The Glass Universe, by Dava Sobel
An absorbing history of women in astronomy and stellar photography, for readers of Hidden Figures. I enjoyed reading about the women computers and astronomers who worked at the Harvard College Observatory from 1877 through the 1930s, examining glass photographic plates of stars, and analyzing the data, working at half the pay of men. The observatory has a library of these photographs going back more than a hundred years, which is being digitized. These photographs led to several advances in astronomy, as did photographs of stellar spectra. Annie Draper, wanting to see her late husband’s work continue, funded much of the observatory’s work for years. Edward Pickering was the director for many years, followed by Harlow Shapley, and they oversaw new telescopes, expansion of the buildings, grants for women doing graduate work in astronomy, and new mountain observatories in Peru and South Africa. Sobel, known for her witty books on the history of science, such as Longitude, used information found in letters, memoirs, diaries, and notes of astronomy conferences to bring the women, including Annie Jump Cannon and Cecilia Payne, vividly to life.
The Astronaut Wives Club by Lily Koppel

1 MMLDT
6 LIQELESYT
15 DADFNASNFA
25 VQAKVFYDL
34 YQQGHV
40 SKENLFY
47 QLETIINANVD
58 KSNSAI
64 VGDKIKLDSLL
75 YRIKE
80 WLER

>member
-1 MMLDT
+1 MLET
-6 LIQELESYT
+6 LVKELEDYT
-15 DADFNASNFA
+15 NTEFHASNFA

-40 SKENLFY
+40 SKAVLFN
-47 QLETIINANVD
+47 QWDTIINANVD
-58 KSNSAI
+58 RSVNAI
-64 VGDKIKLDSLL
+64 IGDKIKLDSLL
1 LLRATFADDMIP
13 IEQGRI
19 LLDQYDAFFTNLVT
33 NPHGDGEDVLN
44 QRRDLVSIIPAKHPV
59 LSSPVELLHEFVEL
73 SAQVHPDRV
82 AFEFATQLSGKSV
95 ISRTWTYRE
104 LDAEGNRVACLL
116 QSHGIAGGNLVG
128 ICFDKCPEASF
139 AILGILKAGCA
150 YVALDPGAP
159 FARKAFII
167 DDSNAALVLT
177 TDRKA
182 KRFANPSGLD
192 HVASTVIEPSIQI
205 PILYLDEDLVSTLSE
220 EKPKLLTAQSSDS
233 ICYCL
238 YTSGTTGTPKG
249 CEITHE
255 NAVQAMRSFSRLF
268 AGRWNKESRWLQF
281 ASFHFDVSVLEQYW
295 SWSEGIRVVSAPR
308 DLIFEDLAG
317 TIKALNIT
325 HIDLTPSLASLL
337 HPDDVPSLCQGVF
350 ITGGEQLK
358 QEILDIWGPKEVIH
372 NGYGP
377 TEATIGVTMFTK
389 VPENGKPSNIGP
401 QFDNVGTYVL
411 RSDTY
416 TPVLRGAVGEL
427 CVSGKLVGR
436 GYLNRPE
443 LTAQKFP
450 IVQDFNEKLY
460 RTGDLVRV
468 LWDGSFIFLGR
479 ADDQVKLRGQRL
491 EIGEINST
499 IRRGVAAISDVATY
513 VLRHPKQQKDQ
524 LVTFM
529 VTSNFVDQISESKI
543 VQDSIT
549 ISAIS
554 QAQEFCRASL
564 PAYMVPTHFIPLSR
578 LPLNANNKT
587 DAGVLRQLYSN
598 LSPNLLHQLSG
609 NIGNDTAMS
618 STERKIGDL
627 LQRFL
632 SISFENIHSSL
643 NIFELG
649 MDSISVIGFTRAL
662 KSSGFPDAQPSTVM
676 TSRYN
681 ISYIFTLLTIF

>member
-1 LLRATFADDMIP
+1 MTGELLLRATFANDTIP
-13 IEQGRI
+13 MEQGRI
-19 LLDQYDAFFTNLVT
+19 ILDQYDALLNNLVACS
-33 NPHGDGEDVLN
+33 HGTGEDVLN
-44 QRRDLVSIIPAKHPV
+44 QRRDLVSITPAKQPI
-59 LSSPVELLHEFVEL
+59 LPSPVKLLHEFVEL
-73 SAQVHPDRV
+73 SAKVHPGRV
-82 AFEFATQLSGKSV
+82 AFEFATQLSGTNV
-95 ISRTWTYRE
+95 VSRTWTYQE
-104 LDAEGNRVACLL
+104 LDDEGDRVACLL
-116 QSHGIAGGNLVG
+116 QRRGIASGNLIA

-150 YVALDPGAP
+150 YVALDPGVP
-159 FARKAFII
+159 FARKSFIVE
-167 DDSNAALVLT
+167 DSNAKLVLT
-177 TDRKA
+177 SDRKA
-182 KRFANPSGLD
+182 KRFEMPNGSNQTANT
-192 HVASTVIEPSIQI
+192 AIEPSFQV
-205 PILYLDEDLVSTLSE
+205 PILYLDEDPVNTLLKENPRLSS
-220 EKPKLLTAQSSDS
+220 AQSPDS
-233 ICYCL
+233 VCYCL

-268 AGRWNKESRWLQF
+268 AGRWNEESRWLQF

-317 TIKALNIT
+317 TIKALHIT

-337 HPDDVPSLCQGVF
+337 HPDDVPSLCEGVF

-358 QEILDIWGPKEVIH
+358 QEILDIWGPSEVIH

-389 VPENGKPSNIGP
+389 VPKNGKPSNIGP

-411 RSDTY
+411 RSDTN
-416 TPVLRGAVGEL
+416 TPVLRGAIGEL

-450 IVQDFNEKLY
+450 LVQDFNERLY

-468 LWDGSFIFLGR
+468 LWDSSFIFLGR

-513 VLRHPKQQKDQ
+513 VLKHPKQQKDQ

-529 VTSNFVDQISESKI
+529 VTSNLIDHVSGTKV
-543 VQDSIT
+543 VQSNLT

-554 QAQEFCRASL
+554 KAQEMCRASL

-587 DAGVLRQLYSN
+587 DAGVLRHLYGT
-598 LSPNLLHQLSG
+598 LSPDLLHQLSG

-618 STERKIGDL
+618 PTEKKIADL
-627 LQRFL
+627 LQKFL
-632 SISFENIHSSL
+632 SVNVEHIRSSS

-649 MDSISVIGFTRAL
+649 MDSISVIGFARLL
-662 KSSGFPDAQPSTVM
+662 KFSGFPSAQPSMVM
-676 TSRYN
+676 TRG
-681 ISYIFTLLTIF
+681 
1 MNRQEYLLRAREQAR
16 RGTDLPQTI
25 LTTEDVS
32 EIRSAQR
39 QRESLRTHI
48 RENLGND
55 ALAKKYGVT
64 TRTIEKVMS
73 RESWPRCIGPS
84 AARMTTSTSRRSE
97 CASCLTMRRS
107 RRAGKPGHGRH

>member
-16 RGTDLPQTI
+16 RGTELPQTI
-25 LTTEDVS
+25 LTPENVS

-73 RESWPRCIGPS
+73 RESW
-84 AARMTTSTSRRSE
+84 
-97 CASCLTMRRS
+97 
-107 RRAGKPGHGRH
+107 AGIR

Reporter Lily Koppel, who wasn’t born until after the last Apollo mission, became fascinated by a photo of the astronaut wives in Life magazine, and wanted to learn their stories, which have never been told. The wives of the Mercury, Gemini, and Apollo astronauts were suddenly thrust into the spotlight after years of living quietly on drab military bases. The astronauts had training, all kinds of it, but the Mercury wives didn’t even get any advice from NASA on how to handle their new roles. Life magazine had exclusive access to the astronauts and their families, but their photos and stories didn’t tell the real story; the emotional side of the space race. The wives strove to be supportive while raising their children and maintaining their homes almost single handedly while worrying about their husbands when they were training or on a mission. They did meet monthly, in an informal group, and were always there to be supportive during missions or after a death, but didn’t share all of their fears and doubts until years later. Many of the marriages crumbled under the stress. Today, many of the astronaut wives are still friends, and are now telling what they remember of those stressful, exciting years when they rode in parades, went to balls and the White House, and were married to men who became instant celebrities.